Among the 1114 conduction abnormalities that developed during the study, 570 were right bundle branch blocks, 389 were left bundle branch blocks, and 155 were intraventricular conduction delays. "The overall incidence was 13.0 (95% CI 12.2–13.7) per 1000 person-years for any conduction abnormality," report the investigators.

The hazard ratio [HR] for conduction-disease development in the lisinopril group was only 0.81 vs the chlorthalidone group (95% CI 0.69–0.95). Neither amlodipine nor pravastatin had significantly reduced adjusted risks for the condition.

The HRs for the significant risk factors for conduction disease were:

  • 3.20 for LV hypertrophy (95% CI 2.61–3.94).

  • 1.47 for older age, per 10-year increase (95% CI 1.34–1.63).

  • 1.23 for diabetes (95% CI 1.07–1.42).

  • 1.81 for male sex (95% CI 1.54–2.11).

However, being black was associated with a significant reduction in adjusted risk for the disease vs being white (HR 0.59, 95% CI 0.5–0.7; P<0.001).

Overall, "further studies are warranted to determine whether pharmacologic treatment affects conduction-abnormality outcomes, including pacemaker implantation," write the investigators.

"I don't want to be prematurely jumping the gun," agreed Marcus. "On the one hand, it's exciting because it's a new finding. But on the other hand, it's the first study to look at something like this. So yes, it definitely needs to be replicated," he said.

"In general, I'd say that it's important for both clinicians and researchers to shift our mind-set to how we can prevent arrhythmias like conduction disease instead of considering the disease and a need for a pacemaker an inevitable conclusion," he added.

Added Bonus?

"At present, no paradigm to treat ECG conduction abnormalities in patients without cardiomyopathy or heart block exists," write the editorialists.

But they note that the new findings line up with past research showing that "angiotensin-converting enzyme inhibition has salutary effects on inflammation, hypertrophy, and fibrosis.

"If confirmed in other populations, the ability to prevent conduction-system disease could have substantial clinical and research implications," they write, adding that this is "indeed an exciting prospect."

Maron explained further to heartwire that "until now, we haven't thought of pharmacologic therapy as a method to prevent conduction-system disease. But this study suggests that that is a possibility. We need to confirm that, and there may be other agents that are equally or more effective," he noted.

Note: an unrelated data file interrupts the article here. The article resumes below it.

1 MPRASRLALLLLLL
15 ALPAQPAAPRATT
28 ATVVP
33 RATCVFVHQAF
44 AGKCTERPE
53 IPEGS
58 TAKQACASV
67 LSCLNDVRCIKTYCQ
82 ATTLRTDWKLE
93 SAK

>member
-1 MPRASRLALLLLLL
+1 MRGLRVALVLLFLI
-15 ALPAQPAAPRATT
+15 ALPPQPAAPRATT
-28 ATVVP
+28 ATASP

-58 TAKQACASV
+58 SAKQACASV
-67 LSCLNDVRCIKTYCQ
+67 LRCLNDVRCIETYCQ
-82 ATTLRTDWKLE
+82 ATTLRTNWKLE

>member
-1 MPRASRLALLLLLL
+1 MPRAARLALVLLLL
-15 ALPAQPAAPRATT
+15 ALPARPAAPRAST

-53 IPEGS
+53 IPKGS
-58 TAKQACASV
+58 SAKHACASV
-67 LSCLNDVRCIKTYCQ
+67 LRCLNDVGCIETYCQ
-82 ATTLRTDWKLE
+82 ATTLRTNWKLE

Still, if an individual meets the inclusion criteria for ALLHAT and needs pharmacologic therapy to treat hypertension, "why not select an ACE inhibitor as opposed to a calcium-channel blocker or a diuretic if it has the added benefit of potentially preventing conduction disease?" asked Maron.

"That would be a practical take-home from this study. All things being equal, why not use, in this case lisinopril, for the prevention of hypertension when there could be an added bonus?"

The study was funded by a grant from the American Heart Association and by the Joseph Drown Foundation; the National Heart Lung, and Blood Institute; the US Department of Health and Human Services from the National Institutes of Health (NIH); and by Pfizer. The current study authors report no relevant financial relationships. ALLHAT's investigators acknowledged study medications were supplied by AstraZeneca and Bristol-Myers Squibb and study medications and financial support was provided by Pfizer. Narayan reports receiving research grants from the NIH; being coinventor of "intellectual property" licensed to Topera, in which he held equity; and receiving consulting fees from the American College of Cardiology and Uptodate and speaking fees from St Jude Medical and Medtronic. Maron and Baykaner report no relevant financial relationships.

Follow Deborah Brauser on Twitter: @heartwireDeb. For more from theheart.org, follow us on Twitter and Facebook.